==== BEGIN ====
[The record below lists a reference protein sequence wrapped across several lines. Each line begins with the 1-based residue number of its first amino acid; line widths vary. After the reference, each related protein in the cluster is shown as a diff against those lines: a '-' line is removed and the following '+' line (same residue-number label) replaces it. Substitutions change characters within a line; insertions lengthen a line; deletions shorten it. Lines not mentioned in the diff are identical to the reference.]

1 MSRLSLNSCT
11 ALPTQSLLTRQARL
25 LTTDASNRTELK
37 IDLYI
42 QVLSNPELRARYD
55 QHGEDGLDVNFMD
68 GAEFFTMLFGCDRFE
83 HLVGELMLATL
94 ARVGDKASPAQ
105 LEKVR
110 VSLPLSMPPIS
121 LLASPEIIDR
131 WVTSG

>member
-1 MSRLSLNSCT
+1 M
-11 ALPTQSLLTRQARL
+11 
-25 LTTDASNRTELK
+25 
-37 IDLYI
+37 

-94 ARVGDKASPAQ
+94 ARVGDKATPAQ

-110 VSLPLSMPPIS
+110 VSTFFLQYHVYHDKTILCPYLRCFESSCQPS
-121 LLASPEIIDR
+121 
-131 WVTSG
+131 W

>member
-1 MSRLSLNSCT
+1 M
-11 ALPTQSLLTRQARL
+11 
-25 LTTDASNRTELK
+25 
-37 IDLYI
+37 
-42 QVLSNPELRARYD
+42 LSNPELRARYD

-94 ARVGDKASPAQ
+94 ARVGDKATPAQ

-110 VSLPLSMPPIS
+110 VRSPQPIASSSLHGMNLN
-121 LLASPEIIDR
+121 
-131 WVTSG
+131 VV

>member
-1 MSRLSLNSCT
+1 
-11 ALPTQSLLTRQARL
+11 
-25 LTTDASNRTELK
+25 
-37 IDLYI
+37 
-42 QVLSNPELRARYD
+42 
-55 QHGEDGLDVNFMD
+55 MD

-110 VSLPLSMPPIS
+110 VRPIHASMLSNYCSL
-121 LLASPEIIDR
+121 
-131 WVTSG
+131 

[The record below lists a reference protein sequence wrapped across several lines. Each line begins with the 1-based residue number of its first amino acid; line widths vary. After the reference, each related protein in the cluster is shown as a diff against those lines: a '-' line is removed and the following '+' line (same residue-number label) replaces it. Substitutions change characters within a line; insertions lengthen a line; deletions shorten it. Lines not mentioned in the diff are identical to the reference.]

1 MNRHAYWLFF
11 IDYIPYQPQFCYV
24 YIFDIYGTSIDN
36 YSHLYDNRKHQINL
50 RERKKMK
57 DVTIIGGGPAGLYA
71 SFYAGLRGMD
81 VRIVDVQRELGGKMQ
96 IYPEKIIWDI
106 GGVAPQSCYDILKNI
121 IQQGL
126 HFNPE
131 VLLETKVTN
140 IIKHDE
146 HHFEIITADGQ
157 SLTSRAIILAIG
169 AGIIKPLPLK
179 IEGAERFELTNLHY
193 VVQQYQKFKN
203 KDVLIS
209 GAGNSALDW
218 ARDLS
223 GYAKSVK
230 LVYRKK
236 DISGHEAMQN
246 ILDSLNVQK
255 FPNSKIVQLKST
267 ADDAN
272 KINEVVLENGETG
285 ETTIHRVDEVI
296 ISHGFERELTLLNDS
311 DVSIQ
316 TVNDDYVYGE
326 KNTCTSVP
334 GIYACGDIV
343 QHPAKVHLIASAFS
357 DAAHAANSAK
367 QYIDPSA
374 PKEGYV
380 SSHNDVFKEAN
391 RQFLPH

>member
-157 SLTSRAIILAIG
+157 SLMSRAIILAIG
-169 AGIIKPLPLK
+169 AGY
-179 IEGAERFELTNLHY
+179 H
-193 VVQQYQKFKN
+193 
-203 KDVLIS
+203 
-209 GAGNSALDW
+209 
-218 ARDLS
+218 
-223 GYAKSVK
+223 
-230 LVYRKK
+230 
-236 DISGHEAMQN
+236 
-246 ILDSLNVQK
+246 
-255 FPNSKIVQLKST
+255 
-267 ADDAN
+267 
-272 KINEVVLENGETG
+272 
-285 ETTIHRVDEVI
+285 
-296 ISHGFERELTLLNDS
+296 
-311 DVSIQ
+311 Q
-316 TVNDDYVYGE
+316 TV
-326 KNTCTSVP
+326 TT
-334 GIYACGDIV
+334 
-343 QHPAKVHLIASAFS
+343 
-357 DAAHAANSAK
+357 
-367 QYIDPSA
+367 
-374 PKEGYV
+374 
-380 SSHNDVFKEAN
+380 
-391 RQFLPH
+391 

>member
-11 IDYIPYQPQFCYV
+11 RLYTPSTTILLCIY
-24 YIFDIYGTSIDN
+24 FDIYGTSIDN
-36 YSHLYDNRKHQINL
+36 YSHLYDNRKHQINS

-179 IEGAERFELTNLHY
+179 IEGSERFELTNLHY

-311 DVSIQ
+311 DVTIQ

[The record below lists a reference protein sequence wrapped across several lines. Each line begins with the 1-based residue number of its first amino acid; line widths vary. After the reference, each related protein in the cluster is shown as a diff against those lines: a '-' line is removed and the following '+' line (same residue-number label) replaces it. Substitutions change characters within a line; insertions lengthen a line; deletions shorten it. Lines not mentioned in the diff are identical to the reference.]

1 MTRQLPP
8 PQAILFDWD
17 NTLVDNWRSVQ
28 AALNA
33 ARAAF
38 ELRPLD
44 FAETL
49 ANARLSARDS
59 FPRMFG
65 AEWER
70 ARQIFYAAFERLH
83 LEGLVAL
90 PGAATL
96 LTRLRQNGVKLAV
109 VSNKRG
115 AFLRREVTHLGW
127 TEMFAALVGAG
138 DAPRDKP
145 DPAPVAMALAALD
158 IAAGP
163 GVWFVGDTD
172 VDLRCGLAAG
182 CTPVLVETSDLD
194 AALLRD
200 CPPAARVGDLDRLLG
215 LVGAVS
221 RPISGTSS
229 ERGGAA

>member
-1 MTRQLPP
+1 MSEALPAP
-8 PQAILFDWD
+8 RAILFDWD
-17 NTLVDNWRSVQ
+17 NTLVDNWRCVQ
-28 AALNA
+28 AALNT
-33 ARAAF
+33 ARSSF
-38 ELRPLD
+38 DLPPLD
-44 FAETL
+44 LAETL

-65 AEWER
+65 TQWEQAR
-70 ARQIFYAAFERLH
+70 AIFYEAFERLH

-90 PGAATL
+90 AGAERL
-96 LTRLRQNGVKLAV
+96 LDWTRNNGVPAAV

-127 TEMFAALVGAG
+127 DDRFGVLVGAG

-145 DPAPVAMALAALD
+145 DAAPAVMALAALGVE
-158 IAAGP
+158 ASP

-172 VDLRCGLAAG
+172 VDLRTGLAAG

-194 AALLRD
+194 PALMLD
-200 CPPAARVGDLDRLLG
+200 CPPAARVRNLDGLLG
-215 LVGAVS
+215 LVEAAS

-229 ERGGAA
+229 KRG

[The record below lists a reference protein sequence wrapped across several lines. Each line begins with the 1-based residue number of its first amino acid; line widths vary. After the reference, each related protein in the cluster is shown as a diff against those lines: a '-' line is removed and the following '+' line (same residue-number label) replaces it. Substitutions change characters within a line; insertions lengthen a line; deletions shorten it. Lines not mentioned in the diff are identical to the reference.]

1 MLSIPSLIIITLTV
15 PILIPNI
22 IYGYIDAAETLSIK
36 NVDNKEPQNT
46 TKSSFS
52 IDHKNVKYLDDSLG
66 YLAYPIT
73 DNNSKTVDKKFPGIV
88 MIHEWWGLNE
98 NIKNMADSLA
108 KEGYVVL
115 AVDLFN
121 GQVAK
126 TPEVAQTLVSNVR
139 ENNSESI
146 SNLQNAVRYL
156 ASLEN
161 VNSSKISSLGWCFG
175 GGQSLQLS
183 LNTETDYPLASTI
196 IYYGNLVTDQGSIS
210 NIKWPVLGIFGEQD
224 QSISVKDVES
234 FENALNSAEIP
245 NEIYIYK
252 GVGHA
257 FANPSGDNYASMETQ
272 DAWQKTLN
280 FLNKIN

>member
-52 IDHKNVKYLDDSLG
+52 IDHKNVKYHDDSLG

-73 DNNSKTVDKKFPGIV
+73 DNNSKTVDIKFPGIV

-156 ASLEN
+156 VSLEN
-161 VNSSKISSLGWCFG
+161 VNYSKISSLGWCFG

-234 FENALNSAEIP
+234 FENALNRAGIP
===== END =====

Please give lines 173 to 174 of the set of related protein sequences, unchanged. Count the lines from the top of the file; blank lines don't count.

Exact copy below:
+179 IEGSERFELTNLHY

-311 DVSIQ